An Action program that promotes rural development and the eradication of extreme poverty and hunger, so that migration becomes an option and not a necessity, is the main objective of the High Level meeting on migration, development and food security in Mesoamerica, held last July in Mexico City.
“Migration must be a voluntary act, and not a forced act. Poverty, hunger, climate change, insecurity - that is, severe underdevelopment - create a perfect storm in which thousands of people only see one way out: emigrate,” said FAO Director-General José Graziano da Silva during the opening of the meeting. "The fundamental solution to forced migration is development," he said speaking to more than 100 delegates from El Salvador, Guatemala, Honduras and Mexico.
Graziano da Silva welcomed the commitment signed on December 1st by the heads of State of these four countries to promote a comprehensive development plan that fights irregular migration. In addition, it pledged the FAO's support to the governments of those countries to promote the development of rural areas where the origin of migration centers are.
The secretary of the Minister of Agriculture and Rural Development of Mexico, Víctor Villalobos Arámbula, said: "In Mexico we are convinced that addressing the causes that originate the migration phenomenon is a condition for it to be optional, not forced." “That is the Mexican way, as President López Obrador has called it, and we are working to show to the whole world that this phenomenon can be prevented and controlled if there is development, employment and well-being for all in the countries of origin,” said Villalobos .
The governments of Mexico, El Salvador, Guatemala and Honduras have decided to build a "Comprehensive Development Plan" that will address the migration phenomenon "with actions that will generate development and opportunities at the local level."
The Undersecretary for Latin America and the Caribbean, Maximiliano Reyes, said that, with this meeting, the FAO intends to achieve a strategy that involves a focused diagnosis for each territory, with specific policies and instruments that promote alternatives to migration. No country can face by itself this common challenge, and this implies a regional solution: “We are convinced that the will and the joint effort will allow us to move along the right path and we will show the world that migration is an option and, in no way, is a threat,” he said.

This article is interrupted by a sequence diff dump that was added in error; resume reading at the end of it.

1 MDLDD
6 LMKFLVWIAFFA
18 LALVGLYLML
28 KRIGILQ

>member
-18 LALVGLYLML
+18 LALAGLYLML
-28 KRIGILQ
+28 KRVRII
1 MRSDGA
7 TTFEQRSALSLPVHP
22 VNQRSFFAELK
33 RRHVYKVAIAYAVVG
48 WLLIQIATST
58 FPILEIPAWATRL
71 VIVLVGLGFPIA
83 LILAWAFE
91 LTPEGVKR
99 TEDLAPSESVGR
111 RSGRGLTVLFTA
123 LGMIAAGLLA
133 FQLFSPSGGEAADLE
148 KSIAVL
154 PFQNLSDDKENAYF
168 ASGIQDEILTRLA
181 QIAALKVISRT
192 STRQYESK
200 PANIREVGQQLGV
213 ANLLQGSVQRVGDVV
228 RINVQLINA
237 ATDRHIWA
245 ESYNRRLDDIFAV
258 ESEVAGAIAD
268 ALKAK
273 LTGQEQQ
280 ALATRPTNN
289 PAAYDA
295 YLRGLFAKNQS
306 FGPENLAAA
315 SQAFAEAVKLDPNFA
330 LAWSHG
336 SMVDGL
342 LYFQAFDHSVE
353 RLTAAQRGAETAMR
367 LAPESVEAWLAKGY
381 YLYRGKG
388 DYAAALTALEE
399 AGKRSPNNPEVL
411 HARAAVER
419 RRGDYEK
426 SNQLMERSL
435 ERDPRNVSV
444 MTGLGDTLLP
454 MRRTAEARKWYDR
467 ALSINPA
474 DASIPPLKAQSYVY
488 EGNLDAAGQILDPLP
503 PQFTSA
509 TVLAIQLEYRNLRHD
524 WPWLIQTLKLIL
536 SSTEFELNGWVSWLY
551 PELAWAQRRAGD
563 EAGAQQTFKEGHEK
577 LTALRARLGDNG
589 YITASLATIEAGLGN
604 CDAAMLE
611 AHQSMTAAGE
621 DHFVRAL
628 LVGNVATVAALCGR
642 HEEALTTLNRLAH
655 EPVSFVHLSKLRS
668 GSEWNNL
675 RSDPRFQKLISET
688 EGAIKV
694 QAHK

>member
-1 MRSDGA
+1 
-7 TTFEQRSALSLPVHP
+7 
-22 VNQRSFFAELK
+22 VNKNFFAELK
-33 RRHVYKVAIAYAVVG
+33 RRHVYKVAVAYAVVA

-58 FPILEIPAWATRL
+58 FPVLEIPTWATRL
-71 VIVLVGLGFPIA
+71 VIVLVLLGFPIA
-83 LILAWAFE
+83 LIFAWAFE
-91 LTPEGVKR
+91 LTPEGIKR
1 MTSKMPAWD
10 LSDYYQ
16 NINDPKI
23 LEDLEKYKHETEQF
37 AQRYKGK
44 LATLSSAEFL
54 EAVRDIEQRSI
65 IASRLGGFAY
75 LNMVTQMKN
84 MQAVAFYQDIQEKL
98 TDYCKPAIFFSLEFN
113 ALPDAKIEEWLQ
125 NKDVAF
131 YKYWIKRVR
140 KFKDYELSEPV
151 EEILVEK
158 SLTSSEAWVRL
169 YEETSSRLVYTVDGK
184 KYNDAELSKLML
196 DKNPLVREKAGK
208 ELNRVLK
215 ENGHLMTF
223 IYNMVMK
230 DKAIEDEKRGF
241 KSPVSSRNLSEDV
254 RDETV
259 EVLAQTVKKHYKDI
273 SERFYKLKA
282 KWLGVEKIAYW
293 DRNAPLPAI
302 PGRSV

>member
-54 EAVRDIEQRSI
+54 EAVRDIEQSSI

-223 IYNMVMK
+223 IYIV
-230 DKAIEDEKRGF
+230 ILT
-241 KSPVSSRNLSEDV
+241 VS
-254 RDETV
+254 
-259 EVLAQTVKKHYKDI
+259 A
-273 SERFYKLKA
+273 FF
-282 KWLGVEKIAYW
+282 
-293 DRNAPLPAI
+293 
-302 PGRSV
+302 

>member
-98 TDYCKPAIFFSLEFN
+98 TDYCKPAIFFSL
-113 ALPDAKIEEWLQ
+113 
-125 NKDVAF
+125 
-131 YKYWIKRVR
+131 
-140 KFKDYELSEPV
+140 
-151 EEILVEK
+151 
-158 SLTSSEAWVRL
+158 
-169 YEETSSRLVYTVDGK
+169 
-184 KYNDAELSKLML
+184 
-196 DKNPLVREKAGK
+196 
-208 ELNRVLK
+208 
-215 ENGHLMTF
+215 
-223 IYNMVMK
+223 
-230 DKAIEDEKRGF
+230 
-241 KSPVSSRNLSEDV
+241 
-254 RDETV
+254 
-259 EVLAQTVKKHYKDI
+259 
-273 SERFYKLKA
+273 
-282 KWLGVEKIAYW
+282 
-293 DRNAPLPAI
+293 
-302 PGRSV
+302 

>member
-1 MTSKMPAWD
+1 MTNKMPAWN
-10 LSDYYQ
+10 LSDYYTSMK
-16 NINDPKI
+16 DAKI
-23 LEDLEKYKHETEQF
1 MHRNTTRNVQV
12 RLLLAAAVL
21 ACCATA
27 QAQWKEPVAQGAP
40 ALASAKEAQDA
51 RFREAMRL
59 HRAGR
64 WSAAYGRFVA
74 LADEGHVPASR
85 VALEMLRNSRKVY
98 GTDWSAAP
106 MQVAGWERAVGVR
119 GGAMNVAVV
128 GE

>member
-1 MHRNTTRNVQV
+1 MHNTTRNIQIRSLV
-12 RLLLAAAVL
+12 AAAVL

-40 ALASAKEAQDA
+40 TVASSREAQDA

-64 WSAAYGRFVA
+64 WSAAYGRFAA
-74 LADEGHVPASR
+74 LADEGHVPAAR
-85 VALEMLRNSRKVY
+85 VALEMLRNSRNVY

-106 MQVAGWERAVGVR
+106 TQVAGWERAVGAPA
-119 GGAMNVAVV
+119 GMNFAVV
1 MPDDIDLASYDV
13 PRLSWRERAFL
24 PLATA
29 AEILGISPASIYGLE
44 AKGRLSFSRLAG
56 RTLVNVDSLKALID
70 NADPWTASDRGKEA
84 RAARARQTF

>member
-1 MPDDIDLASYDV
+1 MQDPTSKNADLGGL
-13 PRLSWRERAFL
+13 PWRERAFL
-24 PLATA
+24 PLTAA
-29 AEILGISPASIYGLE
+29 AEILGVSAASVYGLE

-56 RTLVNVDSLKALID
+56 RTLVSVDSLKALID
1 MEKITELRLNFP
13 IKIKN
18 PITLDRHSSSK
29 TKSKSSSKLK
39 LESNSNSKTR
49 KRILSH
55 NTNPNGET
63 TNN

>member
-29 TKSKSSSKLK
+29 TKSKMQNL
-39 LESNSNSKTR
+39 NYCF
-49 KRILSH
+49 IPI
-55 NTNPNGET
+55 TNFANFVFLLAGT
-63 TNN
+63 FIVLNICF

This Action program will consider, among other aspects, rural climate resilience and the agriculture adaptation to climate change; the creation of agricultural and non-agricultural employment; income generation and promotion of family farming, and will be aligned with the 2030 Agenda for Sustainable Development and the Global Compact on Migration, adopted by the United Nations Assembly in December 2018.
The FAO General Director called on governments to give greater support to the Central American Dry Corridor, an area of great climatic vulnerability and high poverty rates, whose deterioration is driving migration. According to the FAO and the World Food Program, more than two million people have seen their livelihoods severely affected, and 1.4 million of them need right now food assistance due to the climatic effects of last year.
In El Salvador, the FAO is supporting the implementation of the Reclima project, which obtained financing from the Green Climate Fund and will benefit 225,000 people, working with the vast majority of the country Dry Corridor municipalities. "We must set a goal that all municipalities in this region, in all countries, have a program focused on climate resilience for rural populations," concluded Graziano da Silva.